This blog is here to document my latest 2009 project, an extensive recreation of the Disney 1954 movie 20,000 Leagues Under The Sea through a series of detailed miniature dioramas, all contained under my model railroad table. This will be a "crawl-thru" type attraction (What is a crawl-thru? Read about it here).

Like Disney, I usually tend to keep everything under-wraps until I unveil the final product at the end. However, by keeping everything a secret, I end up not taking any photos of my projects and it is often disappointing to not have any documentation in the end showing how everything worked and was constructed. This time, however, I will document every step in the process of the creation of the project with photos and drawings (and maybe some video) illustrating each leg of the construction. Even though the posts here will be chock-full of spoilers, it will show the amount of work that goes into this and other projects--which is often under-appreciated.

This blog includes weekly updates that consisted of notes, ideas, photos, and maybe some video of what was worked on each week up until the estimated completion date of December 2009. (It was officially finished on December 10th, 2009).

December 10, 2009

12/10/09 Update--Still almost finished.

Well, it's December 10th, guess what still isn't finished? Luckily I have a few extra days to get it done before Saturday (that's when it needs to be done) so I'll get some major work in. I've been extremely busy working on other stuff besides the 20k project, but now that some school finals are done and out of the way, I can get back to the project.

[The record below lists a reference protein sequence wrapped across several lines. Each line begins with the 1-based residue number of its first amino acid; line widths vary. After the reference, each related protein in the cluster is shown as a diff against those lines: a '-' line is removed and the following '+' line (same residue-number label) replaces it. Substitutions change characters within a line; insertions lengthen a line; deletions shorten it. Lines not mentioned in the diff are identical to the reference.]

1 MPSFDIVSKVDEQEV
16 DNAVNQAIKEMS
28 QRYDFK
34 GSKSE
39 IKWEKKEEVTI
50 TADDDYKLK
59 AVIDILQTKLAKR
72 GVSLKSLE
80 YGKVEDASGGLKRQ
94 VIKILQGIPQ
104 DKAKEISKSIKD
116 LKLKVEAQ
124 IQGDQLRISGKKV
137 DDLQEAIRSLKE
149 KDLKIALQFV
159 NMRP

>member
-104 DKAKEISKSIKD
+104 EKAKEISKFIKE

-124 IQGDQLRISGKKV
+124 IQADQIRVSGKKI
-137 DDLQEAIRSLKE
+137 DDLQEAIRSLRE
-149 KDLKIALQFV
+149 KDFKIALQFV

Because I was so busy the last week or so, not much was done unfortunately. I did get the entrance door completely finished and the burial scene given it's water effect back. I've also started on the "caption books", which explain what's going on in the scene as well as give extra info to transition from the scene before or to the next. Here's an example, which will go below the Discovery scene.

I kind of did it like a book of the period. The illustrations are filtered screen shots from the movie, since I have no time to actually draw them out myself. Even then, they look pretty good. Although color probably wasn't used at the time in books, but it adds that much more in my situation. These caption books are going below every single scene. Here's another which goes below the Burial scene.

These work pretty well since I have no more room for what's being depicted in the caption books!

I'm working on the sign, which is going to be very similar to the Submarine Voyage sign I did a few years ago with the backlit letters. The overall shape is being lasercut at the moment, but here's a concept art I did of it to kind of show what it might look like:

As of Friday night, pretty much all of the caption books are installed. All the lights for the captions are lit by 12V lights along my new 12V line that I installed through-out the table. Now I can just tap into the line if I need power for a set (if it runs of 12V).

 Now it's a matter of doing touch-ups and cleaning everything up. Almost finished.

I'm also happy to say that the squid fight is finally done. The characters were added today and now the squid has something to battle now. The characters are very rough sculpts of crew members. I was able to get away with not sculpting any faces, by either turing the head away, or wrapping it with a tentacle.